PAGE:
A review of The Natural Way of Things by Charlotte Wood

Reviewed by Magdalena Ball

The Natural Way of Things
By Charlotte Woods
Allen and Unwin
ISBN: 9781760111236, Oct 2015, 320 pages, paperback

I’ve had The Natural Way of Things on my bookshelf for months, and I’m sorry I left it so long. Since I received it last September, the book won three major awards including this year’s Stella Prize, and shortlisted for a whole bunch of others, including the Miles Franklin. It’s easy to see why. The book is stunning—a virtuosity of writing and storytelling that is at once enlightening and deeply chilling. The story immediately places the reader into a situation of cognitive dissonance that never dissipates. Nineteen year old Yolanda Kovacs awakes in the dark to the sounds of birds, and realizes she is imprisoned, her handbag, clothing and other things gone. After another girl, Verla, is ushered in, the girls both have their heads shaved with a brutality that might fit in a concentration camp. They are then dressed in old fashioned, Amish style clothing and put into a room with eight other women who have been drugged, shorn, and ultimately chained together behind an electric wire fence. As they are marched to the cages they’ll be living in, the girls are brutally mistreated, both verbally and physically.

The story of the girls’ imprisonment unfolds slowly, with a controlled series of revelations that keeps the reader in as much darkness as the protagonists. Revelation takes place in small illuminations amidst the pain, torment, work, betrayals, and emotional adjustments to the nightmarish reality. The desire to uncover the truth about what has happened, and ease some of the tension pushes the story along very quickly,  using a dreamlike logic that allows for poetic concatenation:

Then a determined, rhythmic crashing starts up through the trees, through the viney cloth draped all about her like torn circus tents. Her horse! But even before she turns she knows it is not her horse but Boncer. She is caught; It was always coming. She turns as in a dream for him to shoot her, rape her, bludgeon her. (135)

Sexism might be the elephant in the room, never named but permeating the scene. In this dystopian fable, toxic masculinity has gone so far to its conclusions, that it becomes the antagonist. The brutal misogyny at play here is far more pervasive than the repeated beatings given by Boncer, the most violent of the two unpleasant gaolers. Though Boncer is a hateful character, he is no more in control than the girls are. He is as much trapped by the ‘natural way of things’, typified by the electrified fence, the control exerted by the “company,” and their allotted roles, as the girls are:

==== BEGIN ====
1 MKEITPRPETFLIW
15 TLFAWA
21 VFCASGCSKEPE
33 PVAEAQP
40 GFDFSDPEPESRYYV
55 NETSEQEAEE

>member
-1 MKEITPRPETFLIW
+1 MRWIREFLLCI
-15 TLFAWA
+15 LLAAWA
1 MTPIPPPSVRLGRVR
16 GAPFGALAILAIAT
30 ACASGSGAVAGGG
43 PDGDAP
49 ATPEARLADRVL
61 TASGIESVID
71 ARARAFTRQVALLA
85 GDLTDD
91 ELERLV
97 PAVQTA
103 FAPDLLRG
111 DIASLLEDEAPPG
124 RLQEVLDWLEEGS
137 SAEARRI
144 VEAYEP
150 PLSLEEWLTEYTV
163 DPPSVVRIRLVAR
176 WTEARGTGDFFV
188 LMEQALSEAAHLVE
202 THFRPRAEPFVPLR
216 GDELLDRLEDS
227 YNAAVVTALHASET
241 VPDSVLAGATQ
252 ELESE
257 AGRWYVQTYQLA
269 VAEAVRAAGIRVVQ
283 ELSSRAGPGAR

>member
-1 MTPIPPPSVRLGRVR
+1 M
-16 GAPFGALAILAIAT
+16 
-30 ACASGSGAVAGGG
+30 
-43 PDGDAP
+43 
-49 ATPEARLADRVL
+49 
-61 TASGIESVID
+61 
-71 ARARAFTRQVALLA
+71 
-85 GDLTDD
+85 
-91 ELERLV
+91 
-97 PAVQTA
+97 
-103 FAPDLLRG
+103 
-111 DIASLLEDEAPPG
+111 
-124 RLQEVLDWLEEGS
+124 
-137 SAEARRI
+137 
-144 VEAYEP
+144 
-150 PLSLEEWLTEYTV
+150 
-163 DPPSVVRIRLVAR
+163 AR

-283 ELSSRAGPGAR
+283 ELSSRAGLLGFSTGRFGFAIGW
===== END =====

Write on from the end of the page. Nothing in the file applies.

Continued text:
Then she saw Boner’s white-knuckled hold on the leash strap. Saw his skinny pale mosquito-bitten wrists. She saw, finally, what Boncer was: a stupid ugly child, underfed, afraid. He saw his pocked old acne scars.

Pity fought fear. (142)

The corporate behemoth behind the imprisonment, “Hardings International”, becomes emblematic of society itself – those things we sanction in the name of what is and isn’t natural. I italicise the word natural because the word takes on a myriad of meanings in this book, some hinting at societal norms, and others implying a deeper kind of natural–the bush, the animals, our underlying selves. There are plenty of moments in this book when it would be easier to look away: the violence of Boncer’s whip or the numerous deaths and disintegration of the characters, but the most disturbing is the the intensity of the girl’s desire for high-end beauty products, typified by the Phaedra giveaway bags. This is the point at which the book truly shifts away from a dystopia ‘what if’ exploring a scenario taken to its extreme end, to a searing insight into a modern day imprisonment we’re all implicit in. The matrix is revealed:

And she stood in the street before the Louboutin window, that vertical slipper with its red needle heel poised in the glass dome like a jewel, a test tube, a syringe. Like a pharmaceutical thing to enhance you, heal you, cure you. (304)

Even at its most horrific, the writing remains exquisite, every word doing its part in this masterful book. The symbols and metaphors are rich, but subtle, inherent in the narrative.  The setting is desolate, and yet there is beauty to be found throughout:

The river is a wide rope of bronze silk twirling, and Verla hammocked inside it. She is a creature of the animals, of kangaroo and horse; she is a little brown trout very still in the water, then a twitch and it’s away, somewhere in that channel, scooped along by the river’s strong brown hand. (138)

The character arc for both Yolanda and Verla is dramatic, and fully believable. There is something all too familiar in their stories, in the way they were treated in the media, and in how they are hushed, debased, and punished. It’s a story that we see repeatedly in the headlines. There is something even more familiar in the way that the girls both bond with, and hurt, one another and especially in the way they respond to the tiny gifts designed to pacify them, whether that be approval from the gaolers, or silver razors. This may look like a dystopia but it’s a devastating critique on the standard we’ve come, as a society, to accept.

The Natural Way of Things is an easy book to read but a hard one to digest. It holds up a mirror that shows an ugly reflection of the relationship between capitalism and misogyny that once glimpsed cannot be unseen. Though it’s disturbing, The Natural Way of Things is also powerful, beautiful, and utterly important.

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